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Perception is everything
Food recalls can be a nightmare if handled
By Lauren Kramer
April 01, 2008
A food recall can devastate a seafood company, especially if
there is a rush to judgment by the media. If recalling a
product from the marketplace becomes a high profile news event,
it can seriously impact a company's sales and even deliver a
"A lot of companies have disappeared within a month or two
of a recall event, because they've become a pariah," says John
Keane, president of Capital Risk Concepts in White Plains, N.Y.
"The impact from the real or imagined cause of the recall can
There were two industry recalls just in the past month:
Frozen fillets from Gorton's of Gloucester, Mass., due to what
turned out to be product tampering at the consumer level (see
Newsline, p. 10), and frozen langostinos from Slade Gorton in
Boston due to possible Listeria contamination.
Sometimes the difference between surviving a recall and
going under is recall insurance, a service readily available
from companies like Capital Risk Concepts. But, says Keane, the
majority of seafood companies likely don't have it.
"It's a matter of their financial capacity to absorb a loss
and withstand the rigors of an event like that," says
The five risks involved in a food recall are the impact from
the real or perceived cause of the recall, such as bad press;
the cost of retrieving products from the marketplace; the
attendant costs related to that, such as advertising and
laboratory tests; the loss of gross earnings; and the public
relations cost of ensuring consultants are on hand to assist in
handling the recall.
"Bad press can kill you," says Keane. "Oftentimes there's a
rush to judgment. When the company conducting the recall has to
retrieve its product from the marketplace, that process causes
a high profile manifestation of what has occurred, which can
have a serious impact on sales.
"Public perception and reality are quite different, and
there's a lot of misconception out there," he adds. "If
something gets recalled, even if it didn't cause anyone any
harm at all, people can get the wrong idea very quickly."
Austin Docter, plant manager at Taylor Shellfish in Shelton,
Wash., can testify to that. When the U.S. Food and Drug
Administration issued a consumer warning to avoid the
consumption of raw oysters harvested from Washington's Hood
Canal due to an outbreak of Vibrio parahaemolyticus last
August, Taylor Shellfish was keenly affected.
"We have dozens of growing areas in the state, but in the
FDA's press release, which was poorly written, it stated only
in the small print that it was only Hood Canal oysters that
were unsafe. There were 97 other growing areas that were
approved and whose oysters were safe for consumption."
That's not what Taylor Shellfish's customers heard. The
company was deluged with calls from customers worldwide who
were afraid to sell the product based on the FDA press
"A lot of them threw product away and refused to pay for
it," Docter recalls. "It was unfortunate because, in fact, our
recall of the Hood Canal oysters had worked, and that product
was under control as best it could be at the time. The FDA, at
the time the agency wrote the release, was unaware how many of
our customers had been contacted and how successful the recall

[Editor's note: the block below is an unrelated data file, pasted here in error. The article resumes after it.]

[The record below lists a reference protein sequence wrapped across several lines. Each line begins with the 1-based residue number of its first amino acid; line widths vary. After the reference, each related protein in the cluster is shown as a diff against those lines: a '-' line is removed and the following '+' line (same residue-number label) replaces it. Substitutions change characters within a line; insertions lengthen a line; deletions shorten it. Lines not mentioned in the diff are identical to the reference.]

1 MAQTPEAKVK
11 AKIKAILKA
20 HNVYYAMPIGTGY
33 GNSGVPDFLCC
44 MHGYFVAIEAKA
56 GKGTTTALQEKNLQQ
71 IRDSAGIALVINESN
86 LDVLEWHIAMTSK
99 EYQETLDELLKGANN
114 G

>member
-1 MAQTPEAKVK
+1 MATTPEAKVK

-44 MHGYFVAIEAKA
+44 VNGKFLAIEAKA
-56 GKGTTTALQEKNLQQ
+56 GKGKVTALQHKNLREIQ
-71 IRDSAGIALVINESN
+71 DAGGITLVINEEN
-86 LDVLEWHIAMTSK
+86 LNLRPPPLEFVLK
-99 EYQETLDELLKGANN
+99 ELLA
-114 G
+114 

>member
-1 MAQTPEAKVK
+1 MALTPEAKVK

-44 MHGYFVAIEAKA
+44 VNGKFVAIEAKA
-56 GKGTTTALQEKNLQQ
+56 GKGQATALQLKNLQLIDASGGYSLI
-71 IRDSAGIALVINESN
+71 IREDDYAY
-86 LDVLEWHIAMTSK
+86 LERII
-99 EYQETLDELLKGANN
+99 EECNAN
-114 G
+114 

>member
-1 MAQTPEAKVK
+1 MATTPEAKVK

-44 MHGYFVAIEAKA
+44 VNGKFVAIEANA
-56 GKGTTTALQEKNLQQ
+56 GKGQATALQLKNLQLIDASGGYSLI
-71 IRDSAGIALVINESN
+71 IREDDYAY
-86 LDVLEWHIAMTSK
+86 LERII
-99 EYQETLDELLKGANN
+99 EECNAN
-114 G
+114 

had already been."
Taylor Shellfish has a written recall procedure, and within
a couple of hours of notification of the foodborne illness, the
company had contacted all its customers who had that particular
"We have a very extensive computer tracking system sorted by
customer growing area and location," says Docter.
Despite the effectiveness of Taylor's recall, the FDA
release threw everything off.
"Foreign customers read this press release a couple of weeks
later, and due to poor communication between the FDA and
foreign food ministries, they believed all product from
Washington state was banned, obviously not understanding that
it was just one singular growing area," he says.
Docter estimates that the recall cost between $50,000 and
$75,000, "due to a combination of the FDA's press release and
the recall itself," he says. "Customers didn't place their
regular orders, and our sales records for that time are down
The company's public relations staff helped by contacting
customers and explaining the situation of a singular closed
area, and the State of Washington's Department of Shellfish and
Water Protection provided assistance, too.
"[The state of] Washington sent faxes to the foreign
ministries and to our customers, explaining that there was no
reason to ban state-wide product, only product from one
particular growing area," says Docter.
After meeting with Taylor Shellfish, the FDA promised to be
more cautious in the future and to give the state of Washington
more time to see if its own process was working before stepping
in. Despite this, Docter is not optimistic.
"I don't think this wouldn't happen again," he says.
To gauge whether or not your company needs recall insurance,
you have to examine your product line species by species, says
Keane, and make a decision what the impact would be in the
event of a recall.
"The limiting factor in seafood compared to other types of
food production is that generally it's produced in
comparatively small batches," he says. "So when you're thinking
about pathogens and the introduction of cross contaminant,
you're not contaminating a whole lot of seafood in the first
Whether the batch in question is big or small, having a
recall plan in place could be the difference between sinking or
swimming for some seafood manufacturers.
Contributing Editor Lauren Kramer lives in British